Porsche Reverses Stance On Manuals With 911 GT3 Touring Package

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After helping lead the crusade to rid the world of manual transmissions, Porsche has decided the three-pedal system deserves a place in its lineup after all.

Porsche revealed the new 911 GT3 Touring Package on Monday at the International Auto Show Germany (IAA). With the addition of the Touring Pack, Porsche has shifted the GT3’s focus from outright performance to driver enjoyment, essentially doubling down on the success of the 911 R.

When Porsche released the current GT3 RS, the most track-focused 911, it said it wouldn’t make a manual version — though that didn’t stop somebody else from making one — because a dual-clutch automatic is faster. In 2016, however, to appease the pitchfork-wielding masses, Porsche launched the 911 R, which only comes with a manual gearbox.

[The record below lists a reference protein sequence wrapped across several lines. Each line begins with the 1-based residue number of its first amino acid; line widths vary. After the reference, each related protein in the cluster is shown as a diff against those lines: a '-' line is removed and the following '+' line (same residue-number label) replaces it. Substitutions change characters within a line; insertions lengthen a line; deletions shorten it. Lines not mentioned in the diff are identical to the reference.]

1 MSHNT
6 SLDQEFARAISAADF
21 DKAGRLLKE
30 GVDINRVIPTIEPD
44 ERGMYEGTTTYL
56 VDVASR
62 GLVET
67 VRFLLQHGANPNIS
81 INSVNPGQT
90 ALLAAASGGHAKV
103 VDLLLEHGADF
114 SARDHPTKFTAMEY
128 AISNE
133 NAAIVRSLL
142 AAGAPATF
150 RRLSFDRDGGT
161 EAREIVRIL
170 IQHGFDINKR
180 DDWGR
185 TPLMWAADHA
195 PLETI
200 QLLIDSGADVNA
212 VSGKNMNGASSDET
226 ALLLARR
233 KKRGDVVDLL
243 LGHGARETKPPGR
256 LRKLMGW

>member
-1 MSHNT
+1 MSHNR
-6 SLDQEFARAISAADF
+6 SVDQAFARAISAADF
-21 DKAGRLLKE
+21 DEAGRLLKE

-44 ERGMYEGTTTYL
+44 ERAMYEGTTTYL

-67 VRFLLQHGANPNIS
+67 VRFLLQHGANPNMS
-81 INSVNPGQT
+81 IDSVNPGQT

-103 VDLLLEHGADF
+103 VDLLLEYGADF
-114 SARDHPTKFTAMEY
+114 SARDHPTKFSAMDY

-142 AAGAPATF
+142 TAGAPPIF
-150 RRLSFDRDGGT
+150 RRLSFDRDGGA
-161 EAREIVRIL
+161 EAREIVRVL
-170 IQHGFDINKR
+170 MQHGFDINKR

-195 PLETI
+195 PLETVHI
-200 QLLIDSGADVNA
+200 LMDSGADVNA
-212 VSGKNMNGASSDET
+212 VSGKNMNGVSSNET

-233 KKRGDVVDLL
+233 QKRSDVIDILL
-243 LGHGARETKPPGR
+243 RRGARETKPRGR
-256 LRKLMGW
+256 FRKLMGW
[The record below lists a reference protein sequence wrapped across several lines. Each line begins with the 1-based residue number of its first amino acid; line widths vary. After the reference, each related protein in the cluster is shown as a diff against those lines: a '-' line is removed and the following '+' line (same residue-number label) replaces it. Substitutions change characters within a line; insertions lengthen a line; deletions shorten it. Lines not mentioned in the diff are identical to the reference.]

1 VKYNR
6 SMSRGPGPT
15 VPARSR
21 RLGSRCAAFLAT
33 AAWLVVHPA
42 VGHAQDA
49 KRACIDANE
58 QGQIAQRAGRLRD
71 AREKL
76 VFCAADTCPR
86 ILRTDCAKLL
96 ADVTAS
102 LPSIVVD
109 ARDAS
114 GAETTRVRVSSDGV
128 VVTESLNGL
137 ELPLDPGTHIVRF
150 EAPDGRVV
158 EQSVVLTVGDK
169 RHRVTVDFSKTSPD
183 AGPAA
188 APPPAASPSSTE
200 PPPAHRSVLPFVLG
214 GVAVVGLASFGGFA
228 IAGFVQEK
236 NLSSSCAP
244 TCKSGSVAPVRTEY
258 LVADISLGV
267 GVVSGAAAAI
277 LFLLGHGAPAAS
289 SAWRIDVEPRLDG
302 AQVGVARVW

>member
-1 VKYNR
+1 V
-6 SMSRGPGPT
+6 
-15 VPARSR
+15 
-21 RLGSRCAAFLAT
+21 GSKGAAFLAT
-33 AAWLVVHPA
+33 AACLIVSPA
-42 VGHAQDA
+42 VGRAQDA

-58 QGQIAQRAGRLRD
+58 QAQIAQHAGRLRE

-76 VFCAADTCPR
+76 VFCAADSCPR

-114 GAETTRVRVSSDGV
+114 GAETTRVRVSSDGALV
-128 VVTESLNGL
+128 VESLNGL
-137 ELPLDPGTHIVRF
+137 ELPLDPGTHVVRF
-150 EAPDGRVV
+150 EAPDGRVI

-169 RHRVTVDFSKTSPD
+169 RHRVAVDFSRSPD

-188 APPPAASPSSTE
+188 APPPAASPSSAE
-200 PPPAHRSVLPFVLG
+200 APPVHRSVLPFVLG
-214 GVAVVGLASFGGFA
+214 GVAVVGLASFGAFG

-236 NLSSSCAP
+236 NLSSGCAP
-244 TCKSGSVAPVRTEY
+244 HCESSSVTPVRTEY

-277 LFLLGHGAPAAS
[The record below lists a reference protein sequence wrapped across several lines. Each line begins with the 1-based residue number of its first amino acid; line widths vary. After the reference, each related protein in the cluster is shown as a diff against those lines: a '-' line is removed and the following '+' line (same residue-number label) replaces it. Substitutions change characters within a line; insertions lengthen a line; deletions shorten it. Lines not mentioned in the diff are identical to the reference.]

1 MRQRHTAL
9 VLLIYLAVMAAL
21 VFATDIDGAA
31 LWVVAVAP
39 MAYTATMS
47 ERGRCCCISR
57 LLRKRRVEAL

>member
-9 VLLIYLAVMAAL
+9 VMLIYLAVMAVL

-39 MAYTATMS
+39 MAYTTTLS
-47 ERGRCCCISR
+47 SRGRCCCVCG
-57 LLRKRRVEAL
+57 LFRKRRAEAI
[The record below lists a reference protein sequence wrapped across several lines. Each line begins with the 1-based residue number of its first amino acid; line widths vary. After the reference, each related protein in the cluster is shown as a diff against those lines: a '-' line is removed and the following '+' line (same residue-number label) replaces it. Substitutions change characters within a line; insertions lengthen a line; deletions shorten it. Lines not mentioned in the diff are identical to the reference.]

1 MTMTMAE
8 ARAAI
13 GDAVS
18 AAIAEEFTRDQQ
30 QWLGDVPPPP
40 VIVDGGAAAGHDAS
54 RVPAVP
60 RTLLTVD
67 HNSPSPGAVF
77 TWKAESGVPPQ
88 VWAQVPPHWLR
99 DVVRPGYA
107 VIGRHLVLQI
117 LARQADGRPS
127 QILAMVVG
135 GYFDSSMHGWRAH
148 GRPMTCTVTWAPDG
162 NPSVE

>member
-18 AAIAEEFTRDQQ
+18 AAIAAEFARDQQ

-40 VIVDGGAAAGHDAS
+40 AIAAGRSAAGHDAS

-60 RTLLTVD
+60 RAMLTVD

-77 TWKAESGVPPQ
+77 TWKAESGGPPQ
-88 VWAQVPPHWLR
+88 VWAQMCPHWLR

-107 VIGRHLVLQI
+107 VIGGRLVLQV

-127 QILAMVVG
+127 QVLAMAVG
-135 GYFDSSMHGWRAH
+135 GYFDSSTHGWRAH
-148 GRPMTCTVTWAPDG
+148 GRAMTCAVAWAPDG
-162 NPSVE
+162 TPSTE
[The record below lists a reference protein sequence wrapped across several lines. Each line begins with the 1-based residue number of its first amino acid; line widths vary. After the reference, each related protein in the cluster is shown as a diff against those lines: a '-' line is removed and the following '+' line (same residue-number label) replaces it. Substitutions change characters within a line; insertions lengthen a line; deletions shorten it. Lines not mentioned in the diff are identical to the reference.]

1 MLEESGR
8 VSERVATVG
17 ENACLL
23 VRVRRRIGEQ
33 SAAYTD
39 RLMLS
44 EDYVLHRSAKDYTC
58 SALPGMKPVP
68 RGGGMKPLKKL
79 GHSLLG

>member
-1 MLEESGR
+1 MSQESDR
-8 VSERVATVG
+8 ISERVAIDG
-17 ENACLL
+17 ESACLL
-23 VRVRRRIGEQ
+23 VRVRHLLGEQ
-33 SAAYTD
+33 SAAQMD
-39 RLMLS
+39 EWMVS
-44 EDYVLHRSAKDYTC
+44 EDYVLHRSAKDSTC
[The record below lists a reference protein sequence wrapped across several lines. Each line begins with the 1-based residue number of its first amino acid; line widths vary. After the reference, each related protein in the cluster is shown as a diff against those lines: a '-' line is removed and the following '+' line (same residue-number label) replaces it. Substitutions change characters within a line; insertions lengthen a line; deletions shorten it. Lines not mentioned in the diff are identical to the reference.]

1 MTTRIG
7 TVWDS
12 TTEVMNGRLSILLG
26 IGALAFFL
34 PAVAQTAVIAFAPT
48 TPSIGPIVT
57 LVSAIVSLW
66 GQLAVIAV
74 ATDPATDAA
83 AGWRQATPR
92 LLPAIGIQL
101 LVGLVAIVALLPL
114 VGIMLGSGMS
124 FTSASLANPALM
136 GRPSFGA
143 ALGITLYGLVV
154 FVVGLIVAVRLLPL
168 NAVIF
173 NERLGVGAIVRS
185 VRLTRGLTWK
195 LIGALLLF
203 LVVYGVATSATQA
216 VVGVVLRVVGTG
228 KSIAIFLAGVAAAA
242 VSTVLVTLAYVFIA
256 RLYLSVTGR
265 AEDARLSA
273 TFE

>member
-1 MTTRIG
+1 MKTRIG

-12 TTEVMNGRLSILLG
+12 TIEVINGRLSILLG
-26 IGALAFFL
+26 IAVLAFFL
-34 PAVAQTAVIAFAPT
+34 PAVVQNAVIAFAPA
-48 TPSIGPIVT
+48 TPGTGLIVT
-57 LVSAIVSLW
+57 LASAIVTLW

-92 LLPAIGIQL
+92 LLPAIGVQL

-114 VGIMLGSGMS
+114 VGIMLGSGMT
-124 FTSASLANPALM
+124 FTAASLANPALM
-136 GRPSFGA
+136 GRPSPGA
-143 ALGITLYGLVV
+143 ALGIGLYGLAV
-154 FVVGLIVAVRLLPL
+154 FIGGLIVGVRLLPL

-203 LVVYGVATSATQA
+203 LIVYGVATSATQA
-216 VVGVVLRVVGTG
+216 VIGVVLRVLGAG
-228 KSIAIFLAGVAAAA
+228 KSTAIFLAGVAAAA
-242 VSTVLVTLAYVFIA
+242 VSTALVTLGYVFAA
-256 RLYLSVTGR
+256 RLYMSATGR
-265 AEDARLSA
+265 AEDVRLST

With the Touring Pack, like in R variant, the 911 mates a six-speed manual to the same 500-horsepower 4-liter flat-six engine as the GT3 and GT3 RS. It also follows the R’s lead by retaining the GT3’s front-end design, while ditching its large, stationary rear wing for the active spoiler from the standard 911 Carrera — albeit with a Gurney flap for added stability.

What sets the GT3 Touring Pack apart from the 911 R that proceeded it is an even greater emphasis on road-going comfort. Porsche won’t offer the Touring Pack in combination with the Clubsport Package, which replaces the rear seats with a half roll cage, nor the Alcantara equipment range.

The reason, Porsche claims, is to create a car using “the puristic 911 design and classic interior features.” As a result, the 911 Touring Pack’s interior is loaded with leather, and although its rear seats are missing, you won’t find a roll cage in their place.

The three major German manufacturers have been in an arms race for quite some time, focusing solely on their new models’ Nurburgring times, rather than how enjoyable those cars are to drive. So we’re glad the fanfare surrounding the 911 R helped Porsche see the light, and realize the latter is still important.

Thumbnail photo via Porsche

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